A square ROC would be the optimum(full separation) and the worst wouldbe a straight line between (0,1) and (1,0)(no separation). All curves have area > 0.5by this convention and so the greater area,the better the variable to cut.Once good variables are chosen to cut onto remove background (but preserve mostsignal), to choose the best value of a variableto cut on, an efficiency measure canbe used, and here this is chosen to bethe Punzi Figure of Merit: P = S/(1 ??B ? NB) where NB is Total Number ofNumber of Background Events.

Maximisingthis gives the best ratio of backgroundloss to signal loss 26.Classifiers predict the outcome of a binaryquestion. Multivariate classifiers combinemultiple affecting variables into a fi-nal output variable which can be used toachieve better results than a single variableto separate/classify, where trends maynot be visible. There are multiple types ofmultivariate classification methods such asBoosted Decision Trees (BDT) and Artifi-cial Neural Networks.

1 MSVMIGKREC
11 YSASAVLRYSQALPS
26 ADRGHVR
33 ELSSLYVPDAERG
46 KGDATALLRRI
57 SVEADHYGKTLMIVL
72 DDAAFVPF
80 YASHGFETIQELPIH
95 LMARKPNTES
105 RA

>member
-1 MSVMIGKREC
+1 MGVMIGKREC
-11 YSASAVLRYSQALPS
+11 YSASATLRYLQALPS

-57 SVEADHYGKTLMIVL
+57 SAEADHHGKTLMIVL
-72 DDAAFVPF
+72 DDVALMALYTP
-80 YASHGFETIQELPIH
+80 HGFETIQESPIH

A decision tree (DT)is a system made up of a consecutive setof nodes (at the ends of branches) with abinary response made at each. A final classificationis given after reaching the end ofa given node path (at a leaf). A DT istrained on a dataset which the outcome tothe tree that is required is already known.